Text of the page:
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Suppose $\kappa_0$ is a measurable cardinal and $\mu_0$ is a normal measure on $\kappa_0$. $M_1$ is the transitive collapse of $Ult(V,\mu_0)$, $j_{0,1}:V\rightarrow{M_1}$ is the elementary embedding induced by the ultrapower. In $M_1$, $\kappa_1=j_{0,1}(\kappa_0)$ is a measurable cardinal and $\mu_1$ is a normal measure on $\kappa_1$ in $M_1$ such that $\mu_1$ is not in the range of $j_{0,1}$. $M_2$ is the transitive collapse of $Ult(M_1,\mu_1)$, $j_{1,2}:M_1\rightarrow{M_2}$ is the elementary embedding induced by the ultrapower. $j_{0,2}=j_{1,2}\circ{j_{0,1}}$.

Is it true that: ``Suppose $N$ is an inner model, $i:V\rightarrow{N}$ and $k:N\rightarrow{M_2}$ are elementary embeddings such that $k\circ{i}=j_{0,2}$. Then $k''N=j_{0,2}''V$ or $k''N=j_{1,2}''M_1$ or $k''N=M_2$''?

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This is an excellent and interesting question! You are asking whether the 2-step iteration of a normal measure μ on a measurable cardinal κ is uniquely factored by the steps of the iteration itself.

The answer is Yes.

Let me denote κ0 just by κ and j02 by j. Since μ1 is a measure in M1, it has the form j01(m)(κ), where m = (να | α < κ). Since you have said that μ1 is not in ran(j01), we may choose the να to be all different, and different from μ0. In this case, there is a partition of κ as the disjoint union of Xα, with Xα in να and none in μ0. Let x = (Xα | α < κ). Note that κ is not in j01(Xα) for any α < κ, and similarly κ1 is not in j(Xα). But κ is in j01(x)(β) for some β < κ1, since this is a partition of κ1. Apply j12 to conclude that κ1 is in j(x)(β) for this β. Thus, there is some β in the interval [κ, κ1) having the form β = j(f)(κ1) for the function f that picks the index. From this, it follows from normality of μ0 that we can write κ = j(g)(κ1) for some function g, since any β < κ1 generates κ via j01. In my favored terminology, the seed κ1 generates κ via j and in fact generates all β in [κ,κ1) via j.

Similarly, suppose that δ is in the interval [κ1,j(κ)). We know δ = j12(f)(κ1) for some function f on κ1 in M1. We also know f = j01(F)(κ) for some F in V. Thus, δ = j(F)(κ, κ1). In Y, let (α,β) be the smallest pair with δ = j(F)(α,β). It cannot be that both are below κ1, since this would be inside ran(j12) and so the least pair must have β = κ1. Thus, δ generates κ1, which we already observed generates κ.

To summarize, every ordinal in the interval [κ1,j(κ)) generates κ1, which generates all the ordinals β in [κ,κ1), any of which generate κ and all the other such β.

This is enough to answer your question. The k " N in your question is just an arbitrary elementary substructure of M2 containing ran(j), so suppose we have Y elementary in M2 and ran(j) subset Y. The case Y = ran(j) is one of your cases. Otherwise, Y has something not in ran(j). Every object in M2 has form j(h)(κ,κ1) for some function h, so by looking at the smallest pair of ordinals to generate a given object with j(h), we see that there must be ordinals below j(κ) in Y. If Y contains any ordinal δ in the interval [κ1,j(κ)), then it will contain both κ and κ1, since we observed that any such δ generates these ordinals. In this case, Y = M2, since those two ordinals generate everything. So we assume that Y contains no such δ. In this last case, Y must contain some ordinal β in the interval [κ,κ1). Since any such β generates κ, Y contains all such ordinals. It follows that ran(j12) subset Y and in fact = Y, since if Y contained anything more it would have to have an additional ordinal δ in [κ1,j(κ)).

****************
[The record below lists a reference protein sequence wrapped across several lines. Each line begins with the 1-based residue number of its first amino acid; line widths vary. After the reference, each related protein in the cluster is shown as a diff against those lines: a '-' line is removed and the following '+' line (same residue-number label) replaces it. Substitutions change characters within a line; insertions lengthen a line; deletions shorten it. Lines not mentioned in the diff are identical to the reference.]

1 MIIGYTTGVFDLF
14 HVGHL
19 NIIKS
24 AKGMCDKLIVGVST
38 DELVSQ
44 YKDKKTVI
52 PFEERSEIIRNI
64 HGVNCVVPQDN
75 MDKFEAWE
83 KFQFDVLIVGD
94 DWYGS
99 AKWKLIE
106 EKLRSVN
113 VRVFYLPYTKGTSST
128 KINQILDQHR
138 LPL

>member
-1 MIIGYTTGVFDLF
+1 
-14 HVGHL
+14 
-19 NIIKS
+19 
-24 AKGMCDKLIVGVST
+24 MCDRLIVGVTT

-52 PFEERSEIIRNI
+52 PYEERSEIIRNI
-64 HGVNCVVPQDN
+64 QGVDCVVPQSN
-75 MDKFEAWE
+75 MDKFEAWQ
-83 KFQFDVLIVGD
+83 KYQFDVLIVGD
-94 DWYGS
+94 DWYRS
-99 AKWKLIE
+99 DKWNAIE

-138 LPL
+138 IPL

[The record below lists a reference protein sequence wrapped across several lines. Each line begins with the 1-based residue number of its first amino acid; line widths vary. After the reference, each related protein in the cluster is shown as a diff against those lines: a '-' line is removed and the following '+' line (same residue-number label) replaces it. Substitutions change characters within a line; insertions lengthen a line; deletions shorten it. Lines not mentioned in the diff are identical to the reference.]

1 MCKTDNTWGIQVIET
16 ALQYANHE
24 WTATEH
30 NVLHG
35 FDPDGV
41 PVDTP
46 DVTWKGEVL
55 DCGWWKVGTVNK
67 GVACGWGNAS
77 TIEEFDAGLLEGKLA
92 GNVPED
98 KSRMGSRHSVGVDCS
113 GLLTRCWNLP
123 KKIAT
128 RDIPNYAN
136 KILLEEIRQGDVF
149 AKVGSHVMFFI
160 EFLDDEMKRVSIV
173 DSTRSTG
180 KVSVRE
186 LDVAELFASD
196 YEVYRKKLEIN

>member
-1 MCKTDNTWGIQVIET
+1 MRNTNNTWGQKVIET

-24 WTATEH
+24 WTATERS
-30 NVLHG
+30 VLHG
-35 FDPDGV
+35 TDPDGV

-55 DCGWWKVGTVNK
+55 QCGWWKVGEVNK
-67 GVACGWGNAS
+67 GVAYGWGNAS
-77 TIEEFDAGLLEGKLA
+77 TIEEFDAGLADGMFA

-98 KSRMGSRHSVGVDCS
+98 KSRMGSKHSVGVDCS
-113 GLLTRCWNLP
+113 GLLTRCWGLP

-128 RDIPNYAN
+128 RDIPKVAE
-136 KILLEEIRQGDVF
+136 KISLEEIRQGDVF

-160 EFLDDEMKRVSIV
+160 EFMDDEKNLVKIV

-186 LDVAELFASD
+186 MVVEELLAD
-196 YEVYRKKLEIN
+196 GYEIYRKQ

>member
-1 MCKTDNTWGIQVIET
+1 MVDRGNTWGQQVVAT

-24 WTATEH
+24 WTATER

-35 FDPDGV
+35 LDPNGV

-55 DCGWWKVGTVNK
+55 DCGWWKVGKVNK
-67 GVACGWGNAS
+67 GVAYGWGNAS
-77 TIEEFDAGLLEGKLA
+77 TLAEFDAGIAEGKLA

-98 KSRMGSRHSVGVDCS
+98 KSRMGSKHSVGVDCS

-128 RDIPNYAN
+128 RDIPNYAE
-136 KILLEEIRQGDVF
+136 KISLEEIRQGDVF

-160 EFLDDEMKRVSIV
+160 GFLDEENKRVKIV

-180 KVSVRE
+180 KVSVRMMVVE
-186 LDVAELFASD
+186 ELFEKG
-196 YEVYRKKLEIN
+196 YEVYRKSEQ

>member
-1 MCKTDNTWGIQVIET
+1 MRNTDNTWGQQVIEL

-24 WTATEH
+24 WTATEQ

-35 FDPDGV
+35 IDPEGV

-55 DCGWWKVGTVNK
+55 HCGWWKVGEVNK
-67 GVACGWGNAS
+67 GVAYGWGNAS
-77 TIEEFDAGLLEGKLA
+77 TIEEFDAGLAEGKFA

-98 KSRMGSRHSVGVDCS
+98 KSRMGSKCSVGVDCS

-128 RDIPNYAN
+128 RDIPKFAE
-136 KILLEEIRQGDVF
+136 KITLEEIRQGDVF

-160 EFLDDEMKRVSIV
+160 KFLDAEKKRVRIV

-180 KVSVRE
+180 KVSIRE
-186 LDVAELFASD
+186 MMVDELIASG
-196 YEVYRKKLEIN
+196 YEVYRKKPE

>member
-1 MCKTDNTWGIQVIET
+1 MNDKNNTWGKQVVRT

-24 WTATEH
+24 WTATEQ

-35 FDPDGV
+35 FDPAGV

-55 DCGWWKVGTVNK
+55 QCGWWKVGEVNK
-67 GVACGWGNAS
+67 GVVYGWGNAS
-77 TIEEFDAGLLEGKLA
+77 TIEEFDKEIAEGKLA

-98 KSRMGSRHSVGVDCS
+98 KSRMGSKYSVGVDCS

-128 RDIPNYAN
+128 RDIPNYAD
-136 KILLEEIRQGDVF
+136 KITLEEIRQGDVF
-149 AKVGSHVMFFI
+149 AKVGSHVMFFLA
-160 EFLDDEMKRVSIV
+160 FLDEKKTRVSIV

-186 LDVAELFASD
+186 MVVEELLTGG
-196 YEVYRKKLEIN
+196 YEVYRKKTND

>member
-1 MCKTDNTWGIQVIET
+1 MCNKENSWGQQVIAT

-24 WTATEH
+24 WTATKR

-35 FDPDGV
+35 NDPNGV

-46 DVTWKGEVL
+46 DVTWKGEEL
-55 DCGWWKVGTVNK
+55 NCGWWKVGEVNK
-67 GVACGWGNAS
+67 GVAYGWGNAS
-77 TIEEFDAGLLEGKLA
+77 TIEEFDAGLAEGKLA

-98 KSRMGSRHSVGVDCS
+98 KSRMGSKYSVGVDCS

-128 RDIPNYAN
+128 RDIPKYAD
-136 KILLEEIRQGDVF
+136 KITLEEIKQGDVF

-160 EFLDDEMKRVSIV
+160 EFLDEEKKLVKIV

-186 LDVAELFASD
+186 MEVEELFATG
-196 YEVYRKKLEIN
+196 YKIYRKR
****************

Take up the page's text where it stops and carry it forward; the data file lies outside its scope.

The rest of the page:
So we've seen that your three cases are the only possibilities. And like your previous question, there is no need to assume that Y or N is somehow internally definable.

By the way, this was a problem that I had solved many years ago for my dissertation, although perhaps other people had also thought about it. I was interested in understanding which pairs of ordinals (α,β) generate product measures via an embedding j, and this question is very much related to that.

(Click the edit history to see my previous answer, which was just about the case when μ1 is in the range of j01, a case for which the answer is no.)

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I am the student exchange you with email, you introduce me to go here, so I register this new name. In my question, I require $\mu_1$ is not in the range of $j_{0,1}$, i.e. the second step of the iterated ultrapower is done by a normal measure not in $j_{0,1}''V$. For example, suppose $\kappa$ has $\kappa$ many normal measures <U_\alpha:\alpha<\kappa>, the first step of the iterated ultrapower I use $U_0$, and the second step of the iteration, I use the \kappa-th measure in the sequence j_{0,1}(<U_\alpha:\alpha<\kappa>) . –  Ant emyy Lee Feb 3 '10 at 3:20
    
So the model-theoretic fact you said in your answer may not make sense in this case, since $\mu_1$ is not a normal measure in $V$. How to deal with this case? –  Ant emyy Lee Feb 3 '10 at 3:20
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Welcome to MO! Ah, I read your question more carefully now. You are right: my answer applies to the case where mu_1 IS in the range of j_01, for then mu_1=j_01(nu), and in this case, j02 is precisely the ultrapower by mu_0 x nu, since every object in M_2 would be j02(f)(kappa_0,kappa_1), and you map this to [f]_{mu_0xnu} for an isomorphism. For your case, where mu_1 is NOT in the range of j_01, then I believe the answer is Yes, but this is more complicated, and I will post an answer later. –  Joel David Hamkins Feb 3 '10 at 13:38
    
I have posted a revised answer, for the case mu_1 not in ran(j_01). Here, the answer is affirmative. –  Joel David Hamkins Feb 11 '10 at 1:54
    
Thank you for your astonishing solution. –  Ant emyy Lee Feb 11 '10 at 6:53

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